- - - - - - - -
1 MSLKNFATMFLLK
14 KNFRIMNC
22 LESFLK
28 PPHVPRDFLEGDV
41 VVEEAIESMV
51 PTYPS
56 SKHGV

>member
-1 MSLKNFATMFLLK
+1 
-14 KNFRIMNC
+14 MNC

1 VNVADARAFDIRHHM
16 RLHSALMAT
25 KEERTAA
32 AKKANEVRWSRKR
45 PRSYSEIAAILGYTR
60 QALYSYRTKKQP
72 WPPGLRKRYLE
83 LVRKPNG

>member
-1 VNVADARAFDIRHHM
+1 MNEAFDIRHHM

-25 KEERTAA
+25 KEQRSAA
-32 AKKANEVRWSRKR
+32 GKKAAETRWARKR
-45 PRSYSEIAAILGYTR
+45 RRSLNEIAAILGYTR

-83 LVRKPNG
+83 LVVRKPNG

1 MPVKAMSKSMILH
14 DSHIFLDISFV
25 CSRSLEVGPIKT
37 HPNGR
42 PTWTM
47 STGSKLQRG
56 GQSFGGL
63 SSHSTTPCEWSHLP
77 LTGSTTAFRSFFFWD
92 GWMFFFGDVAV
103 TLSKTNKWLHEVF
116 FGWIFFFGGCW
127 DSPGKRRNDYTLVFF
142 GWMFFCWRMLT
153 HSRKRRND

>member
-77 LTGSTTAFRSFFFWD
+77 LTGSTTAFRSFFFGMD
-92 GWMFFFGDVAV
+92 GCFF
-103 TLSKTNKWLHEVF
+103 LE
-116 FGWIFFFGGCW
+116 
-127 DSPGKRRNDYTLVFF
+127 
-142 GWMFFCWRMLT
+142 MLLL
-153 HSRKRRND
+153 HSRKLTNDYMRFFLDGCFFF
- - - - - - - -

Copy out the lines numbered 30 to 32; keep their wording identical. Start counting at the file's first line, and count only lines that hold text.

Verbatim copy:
-83 LVRKPNG
+83 LVVRKPNG

1 MPVKAMSKSMILH